With the final film in the Harry Palmer series, any pretense at de-glamourising the secret service, as in the first film in the trilogy, which showed agents as jobbing civil servants, is thrown aside by Ken Russell's manically brilliant direction...told on a large canvas, on the strength of this, imagine what Russell would have done with legitimate Bond...the mind boggles...taking the film as a whole, it becomes clear early on that the great Mr Russell realised that the plot eventually becomes pretty much incomprehensible and decides to compensate the viewer instead with scene after scene that sticks in the memory...watch the film and you'll see...add to that a really memorable soundtrack by Richard Rodney Bennett, who perhaps should have done more soundtrack work on the strength of this and his classic 'Murder on the orient express' score...my only problem with this release is the fact that The Beatles' 'Hard Days Night' is missing from the soundtrack during a hilarious scene in the film, which is cut to the rhythm of the song...presumably, this absence is due to a royalties issue...it's present during the frequent BBC showings...and makes you wonder why Mr Russell didn't venture more into the world of music video...I think he did a few in the 1980s...anyway, all in all, an essential piece of psychedelia that could have only been made in the swinging 60s...to digress slightly, if you buy and like this film, try Theodore Flicker's hilarious 'President's Analyst' - which is an equally madcap 'summer of love' curiosity and going for under 3 pounds on this very site...a perfect double bill of underrated 60s mayhem, all in all...

  9.  Hammer Horror in Gloriously Campy Vein


    This is arguably the most entertaining Dracula film in the entire Hammer back catalogue - and made by the studio in an attempt to achieve the success that its rival AIP had had with their modern 'Count Yorga' vampire series. Let's be honest about this, much of the entertainment value surrounding this film is based around what's wrong with it - the supposedly hip dialogue is hilarious and endlessly amusing, especially after repeated viewings...watch the film and you'll see. The half hearted plot about a group of teenagers (who are all about 10 years too old - including Foyle's War's Michael Kitchen and Dynasty's Stefanie Beacham) being manipulated by a follower of Dracula into resurrecting him into a swinging 70s London is really of secondary importance to the other joys on display. Despite the laughable dialogue, and misjudged 'teen' performances, the technical credits are top notch - Dick Bush's camerawork is highly atmosperic in both the 'gothic' and 'swinging' scenes, Mike Vickers' score is very groovy indeed but best of all are the 'adult' performances - Lee and Cushing working together for the first time (in the roles that they are perhaps most famous for anyway) since Hammer's 1958 vampire landmark are simply superb. Cushing's 100 percent committed performance as Van Helsing shows why he's the finest actor the horror genre has ever produced...and probably ever will...and Lee on top snarling form as the Prince of darkness gives real depth to what's really an underwritten role - it's a shame that Mr Lee disliked some of the Hammer productions he appeared in, especially the later ones, as time is suggesting that like wine, some of these films do improve with age...all we need now are for Warner's to release an uncut version of the equally bizarre, but equally terrific sequel - 'The satanic Rites of Dracula', which plays like an episode of The Avengers with added bite!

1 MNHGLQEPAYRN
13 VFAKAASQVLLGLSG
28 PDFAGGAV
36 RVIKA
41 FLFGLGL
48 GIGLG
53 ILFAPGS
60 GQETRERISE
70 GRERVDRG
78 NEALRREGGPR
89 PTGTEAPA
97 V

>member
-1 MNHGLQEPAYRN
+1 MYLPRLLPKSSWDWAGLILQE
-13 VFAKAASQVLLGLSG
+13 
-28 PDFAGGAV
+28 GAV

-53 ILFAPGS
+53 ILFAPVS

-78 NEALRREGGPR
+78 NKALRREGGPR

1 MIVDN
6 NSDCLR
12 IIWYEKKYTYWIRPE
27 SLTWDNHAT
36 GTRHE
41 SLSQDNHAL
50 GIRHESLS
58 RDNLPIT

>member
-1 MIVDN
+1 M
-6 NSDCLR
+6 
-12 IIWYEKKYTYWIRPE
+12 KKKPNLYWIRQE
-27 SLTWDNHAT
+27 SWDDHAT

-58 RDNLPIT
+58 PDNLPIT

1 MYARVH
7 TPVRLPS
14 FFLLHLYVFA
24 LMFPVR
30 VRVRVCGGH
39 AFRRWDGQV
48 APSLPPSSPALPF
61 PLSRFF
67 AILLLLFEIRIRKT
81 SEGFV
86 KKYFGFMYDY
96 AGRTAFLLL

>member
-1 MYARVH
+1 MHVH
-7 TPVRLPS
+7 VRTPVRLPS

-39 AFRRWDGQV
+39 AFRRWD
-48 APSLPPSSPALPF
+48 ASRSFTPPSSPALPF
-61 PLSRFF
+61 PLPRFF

10.  Quality 'Who'


    Having just watched this the day after the 'Who 2008' Sontaran story was broadcast, I'm in total agreement with the previous reviewer in that the key plot point of that slick, but empty invasion story was 'borrowed' from this gem from 1969. With a running time of nearly 2 and half hours, this is great fun from start to finish and I have to say after having seen all of Troughton's DVD releases in the role to date, his performance is a real delight giving the Time Lord a Chaplinesque comic appeal, especially in this story. After Tom Baker, he could well be my favourite Doctor. With a nicely involved plotline and impressive monsters in the ice warriors - I wonder how long it will be before they are ressurected for the new series - the highlights though have to be Wendy Padbury's corpsing at a rather unfortunate, but understandable moment and superbly stylish, almost cinematic direction by Michael Ferguson - a fitting candidate for a return to new 'Who' in my opinion, as Graeme Harper has done...a pity about the paucity of 'extras' though, I'm sure all these could have fitted onto the 1 disc...making the edition a 2 disc set does give the impression that there are more bonus features than there actually are...a pity, but don't let that put you off buying this, it's still highly enjoyable...